TV: The Dire Shire.

There is no hope left for Australian TV if The Shire is airing on Ten, screamed my Facebook newsfeed last night. My question is: if you hate it, then why are you watching it?

Hypocritical, I know, as I watched the show that’s been dubbed Australia’s version of Jersey Shore but is closer to The Hills or Laguna Beach and it physically pained me. But it’s for research purposes, okay, like Being Lara Bingle and the upcoming Brynne Edelsten show!

Seriously, though, at least the cast of The Hills and Jersey Shore actually had lives, things going for them, and talked about stuff other than the way they look. Snooki was a vet technician before she went to Seaside Heights. Lauren Conrad agreed to have her life documented, with the “dramality” turned up to ten, in a bid to further her fashion career. Even after Heidi Montag underwent her physical transformation, she had other things to worry about: namely, Spencer. Her family and friends were shocked with her surgical enhancement; they didn’t encourage it as a way of life like The Shire cast does.

I’m not going to comment on whether Vernessa, Sophie and Beckaa look good, as there are thousands of online comments trolling their physical appearance to more than make up for my opinion. What bothers me, though, is that all they talk about is their looks. I wish my lips were bigger. I love my boob job. Let me suck the fat out of your thighs. Would you rather your children be pretty or smart? Gag me. At least Beckaa talks about money and shopping to break up the monotony of her recent Dubai nose job and whether she should get a breast augmentation.

The other “characters” whose looks aren’t their primary focus can’t act for shit. At least Lara Bingle feigns shock at her bestie and brother hooking up well. Former lovers Mitch and Gabrielle just widen their eyes and wiggle their foreheads up and down at each other. Which is more than Sophie and Vernessa can say…

But with all the backlash and pure virtriol being spewed on social media—and at water coolers today, no doubt—you have to wonder if Ten is taking the mickey. Of course they would have to know the dire lack of entertainment The Shire provides and are poking fun at the fact that these people exist, that they can make a show out of it, and that people will watch. The Shire might be getting attention for all the wrong reasons, but Ten’s the one who’s having the last laugh.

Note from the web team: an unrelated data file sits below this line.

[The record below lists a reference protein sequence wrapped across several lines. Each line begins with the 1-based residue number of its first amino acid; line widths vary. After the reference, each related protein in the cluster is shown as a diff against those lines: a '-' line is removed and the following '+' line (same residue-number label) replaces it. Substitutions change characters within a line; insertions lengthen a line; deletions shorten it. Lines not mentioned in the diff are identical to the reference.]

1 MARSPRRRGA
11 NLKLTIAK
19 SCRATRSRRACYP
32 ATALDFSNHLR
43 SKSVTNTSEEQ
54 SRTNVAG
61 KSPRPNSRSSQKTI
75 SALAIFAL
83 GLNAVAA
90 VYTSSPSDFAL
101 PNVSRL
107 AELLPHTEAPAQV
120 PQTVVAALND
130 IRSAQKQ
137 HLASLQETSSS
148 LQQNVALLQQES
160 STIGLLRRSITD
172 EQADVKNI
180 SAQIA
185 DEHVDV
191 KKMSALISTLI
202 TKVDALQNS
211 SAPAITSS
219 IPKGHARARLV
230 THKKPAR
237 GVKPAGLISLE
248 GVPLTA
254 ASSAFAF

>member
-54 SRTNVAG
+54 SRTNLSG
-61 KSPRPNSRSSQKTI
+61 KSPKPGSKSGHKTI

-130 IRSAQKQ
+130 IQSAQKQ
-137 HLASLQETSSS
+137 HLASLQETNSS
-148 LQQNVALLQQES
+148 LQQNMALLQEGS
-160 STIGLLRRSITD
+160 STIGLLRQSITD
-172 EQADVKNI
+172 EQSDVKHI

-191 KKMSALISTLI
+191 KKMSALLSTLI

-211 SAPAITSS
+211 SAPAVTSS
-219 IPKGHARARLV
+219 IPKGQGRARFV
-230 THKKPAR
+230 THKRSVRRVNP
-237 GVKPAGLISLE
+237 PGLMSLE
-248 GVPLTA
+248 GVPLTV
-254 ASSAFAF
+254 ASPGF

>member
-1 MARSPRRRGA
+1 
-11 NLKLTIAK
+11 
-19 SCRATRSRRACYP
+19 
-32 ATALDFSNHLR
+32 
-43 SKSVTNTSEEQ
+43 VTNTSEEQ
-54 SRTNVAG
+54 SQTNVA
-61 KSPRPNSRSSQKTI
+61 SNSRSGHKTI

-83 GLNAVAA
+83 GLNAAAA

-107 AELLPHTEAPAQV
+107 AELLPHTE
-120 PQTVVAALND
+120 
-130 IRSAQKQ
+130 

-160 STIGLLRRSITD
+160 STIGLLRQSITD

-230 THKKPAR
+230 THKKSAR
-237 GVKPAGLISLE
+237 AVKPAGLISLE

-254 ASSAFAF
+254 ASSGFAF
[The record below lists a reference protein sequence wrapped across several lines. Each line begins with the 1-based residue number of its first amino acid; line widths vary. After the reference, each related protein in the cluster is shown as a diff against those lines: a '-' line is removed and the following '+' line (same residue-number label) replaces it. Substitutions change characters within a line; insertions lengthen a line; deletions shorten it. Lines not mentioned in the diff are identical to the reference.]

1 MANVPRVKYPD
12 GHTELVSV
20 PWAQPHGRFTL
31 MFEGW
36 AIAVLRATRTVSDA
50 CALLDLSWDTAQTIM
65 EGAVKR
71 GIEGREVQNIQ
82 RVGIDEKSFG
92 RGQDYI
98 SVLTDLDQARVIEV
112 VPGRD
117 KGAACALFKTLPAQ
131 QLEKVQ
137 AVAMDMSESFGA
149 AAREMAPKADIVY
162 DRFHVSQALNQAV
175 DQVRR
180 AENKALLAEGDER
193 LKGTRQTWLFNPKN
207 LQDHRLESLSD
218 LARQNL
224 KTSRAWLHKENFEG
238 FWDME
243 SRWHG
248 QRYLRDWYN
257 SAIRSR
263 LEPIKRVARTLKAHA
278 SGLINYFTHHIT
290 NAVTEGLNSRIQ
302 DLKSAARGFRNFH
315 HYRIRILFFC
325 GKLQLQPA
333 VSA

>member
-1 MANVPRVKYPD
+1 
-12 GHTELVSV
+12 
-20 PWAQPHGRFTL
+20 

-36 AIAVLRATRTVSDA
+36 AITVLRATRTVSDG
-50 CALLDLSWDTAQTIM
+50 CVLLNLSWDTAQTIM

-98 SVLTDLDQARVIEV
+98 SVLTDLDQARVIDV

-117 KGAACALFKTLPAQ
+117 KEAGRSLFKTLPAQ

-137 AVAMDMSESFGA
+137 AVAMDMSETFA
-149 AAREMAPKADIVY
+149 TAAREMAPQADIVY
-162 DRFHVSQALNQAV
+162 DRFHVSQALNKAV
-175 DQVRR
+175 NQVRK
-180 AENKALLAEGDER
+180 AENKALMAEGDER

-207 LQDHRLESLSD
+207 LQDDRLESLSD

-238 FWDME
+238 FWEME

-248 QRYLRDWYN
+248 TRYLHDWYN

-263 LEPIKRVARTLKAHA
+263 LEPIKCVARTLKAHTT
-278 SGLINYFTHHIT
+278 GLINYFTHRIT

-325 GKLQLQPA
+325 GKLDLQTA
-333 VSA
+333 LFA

Related: Shaming Lara Bingle.

Brynne Edelsten’s “No Barbie”, But Should She Aspire to Be?

Image via Ten.

Magazines: Cover of the Week—Ke$ha Shows Her Patriotism for V Magazine.

I’m all over this cover as I love me some Ke$ha and Americana, but I do have to question why used Ke$ha as their cover star, who hasn’t really been pop culturally relevant for at least a year.

In other news, this issue includes the Snooki “makeunder”, in which the Jersey Shore star wears little to no makeup for a mundanely self-involved interview.

Related: Extreme Makeunder—Jersey Girls.

Elsewhere: [Jezebel] Here is Snooki as You’ve Never Seen Her Before.

Image via Idolator.

12 Posts of Christmas: Snooki & the Jersey Shore Girls as Feminists?

In the spirit Christmas, I’ve decided to revisit some of my favourite posts of the year in the twelve days leading up to December 25th.

I love watching Jersey Shore because, like Glee, I know I’m always going to get a blog post out of it. The gender issues that run rampant on the show were inspiration for the following post, the original version of which you can find here.

This notion has been on my mind since the start of the year, and watching season three of Jersey Shore got me thinking about it again. So, are the fake-tanned, fake-boobed and fake-nailed women of Seaside feminists?

On the one hand, while Vinny, Pauly D, Mike “The Situation” and Ronnie spend 20 minutes blowdrying their hair and plucking their eyebrows each morning (okay, if they’ve been out clubbing the night before, it’s the afternoon), followed by GTL (gym, tan, laundry), and frequently cook “family” dinners, the girls lie around the house, get in fights and try to score with guys at the club. If this isn’t throwing gender norms on their head, I don’t know what is.

As Tracie Egan Morrissey writes:

“… so much of what these people do actually challenges old school notions about gender-appropriate behavior: Men who wax their eyebrows? Men who place that much of an importance on hair products? Women who fistfight? Women who drink so heavily?”

But on the other, JWoww, for example, subscribes to the stereotypical sexualised female body: fake boobs, fake hair, and done up to the nines when she hits the clubs. If she’s got it, should she flaunt it?